In the twenty-third seminar, Lacan stipulates that a sinthome is a
symptom upon which the very being of its subjective bearer depends.
Were the subject to be “cured” of his/her sinthome, he/she would
cease to exist, would dissipate along with this point de capiton of his/
her subjectivity itself. Hence, the therapeutic gain brought about by
analysis, according to the Lacan of the twenty-fifth seminar, hinges not
on eliminating the sinthome, but on making it transition from being an “in
itself” to a “for itself” (to resort to a bit of Hegelese not foreign to Lacan).
In so doing, the subject goes from being unconsciously in the grip of his/ her sinthome to having a margin of conscious distance from it, after the
achievement of which he/she may even come to identify with it (or at
least be comfortable enough living with it). This might be as much self-transparent freedom and contentment as analysis can afford.
Similarly, apropos invincible religion’s triumphant God hypothesis
as the sinthome of socio-symbolic subjectivity, perhaps there is no “cure”
for religiosity. Maybe the irreducible meanings enshrined in both religion
and philosophy are indeed incurable. However, if this sort of sens is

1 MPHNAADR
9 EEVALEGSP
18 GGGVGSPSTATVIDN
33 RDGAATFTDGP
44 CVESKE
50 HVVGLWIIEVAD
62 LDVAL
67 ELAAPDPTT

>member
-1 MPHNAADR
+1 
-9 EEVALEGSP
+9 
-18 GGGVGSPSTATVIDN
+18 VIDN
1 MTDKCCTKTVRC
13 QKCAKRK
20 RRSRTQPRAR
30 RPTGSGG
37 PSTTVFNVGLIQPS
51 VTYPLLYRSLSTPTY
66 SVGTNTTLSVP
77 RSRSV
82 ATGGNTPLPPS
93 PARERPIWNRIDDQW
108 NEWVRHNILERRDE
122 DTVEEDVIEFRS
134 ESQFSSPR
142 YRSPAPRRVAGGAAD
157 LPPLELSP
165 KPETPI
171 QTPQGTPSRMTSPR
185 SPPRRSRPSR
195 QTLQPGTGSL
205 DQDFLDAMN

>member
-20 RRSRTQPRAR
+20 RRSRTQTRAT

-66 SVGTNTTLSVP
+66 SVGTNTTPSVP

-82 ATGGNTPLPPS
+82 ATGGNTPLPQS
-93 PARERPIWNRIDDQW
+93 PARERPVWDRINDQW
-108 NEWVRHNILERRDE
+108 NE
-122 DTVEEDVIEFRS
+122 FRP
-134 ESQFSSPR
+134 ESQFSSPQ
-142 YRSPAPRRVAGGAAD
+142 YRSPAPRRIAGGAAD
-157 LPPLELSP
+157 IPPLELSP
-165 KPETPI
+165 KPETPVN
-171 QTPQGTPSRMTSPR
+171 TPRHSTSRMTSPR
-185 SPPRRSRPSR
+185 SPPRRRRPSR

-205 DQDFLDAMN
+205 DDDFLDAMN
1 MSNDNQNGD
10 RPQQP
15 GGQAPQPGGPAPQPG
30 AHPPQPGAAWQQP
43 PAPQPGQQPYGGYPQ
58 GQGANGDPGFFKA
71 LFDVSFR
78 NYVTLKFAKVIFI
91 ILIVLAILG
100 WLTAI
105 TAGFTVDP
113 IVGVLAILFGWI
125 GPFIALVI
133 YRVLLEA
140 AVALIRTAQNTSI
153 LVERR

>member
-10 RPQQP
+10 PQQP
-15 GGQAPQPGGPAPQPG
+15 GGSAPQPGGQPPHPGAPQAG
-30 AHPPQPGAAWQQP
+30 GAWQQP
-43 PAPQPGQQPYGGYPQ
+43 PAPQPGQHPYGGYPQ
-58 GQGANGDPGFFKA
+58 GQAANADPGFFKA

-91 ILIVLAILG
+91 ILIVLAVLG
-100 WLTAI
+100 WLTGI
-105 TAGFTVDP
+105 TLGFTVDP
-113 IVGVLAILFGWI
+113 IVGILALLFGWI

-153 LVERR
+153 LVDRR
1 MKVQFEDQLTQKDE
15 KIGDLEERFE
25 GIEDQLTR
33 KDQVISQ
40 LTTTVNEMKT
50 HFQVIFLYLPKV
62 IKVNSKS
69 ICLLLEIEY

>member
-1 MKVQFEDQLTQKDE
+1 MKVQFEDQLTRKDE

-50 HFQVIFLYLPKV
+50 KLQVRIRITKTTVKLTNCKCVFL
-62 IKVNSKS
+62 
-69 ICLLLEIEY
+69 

handled as a sinthome, then although an immediate, first-order atheism
might not be possible for speaking subjects, a mediated, second-order
one is a potential option. Both desire à la Lacan and belief too are
inherently self-reflexive. Hence, one can come not to desire one’s desire
for the divine, not to believe in one’s (first-order) belief. A second-order
atheism therefore would be attainable despite the impossibility of a first-order
one. This would be a position somewhat akin to the Kantian doctrine
of transcendental illusion.
The same might also hold for Lacan’s “insurgence” against
philosophy. Putting together some of his above-cited remarks, Lacanian
anti-philosophy could be described as a second-order rebellion against
unavoidable first-order philosophizing. One cannot help but lapse into
philosophical indulgences. But, one also can struggle against these
lapses. As an anti-philosopher, Lacan might be redescribed as an
uncomfortable and reluctant philosopher. Analogously, as an atheist,
Lacan perhaps is an unsettled, discontent Catholic

Lacan’s Endgame:
Philosophy, Science, and Religion in the Final Seminars
Adrian Johnston


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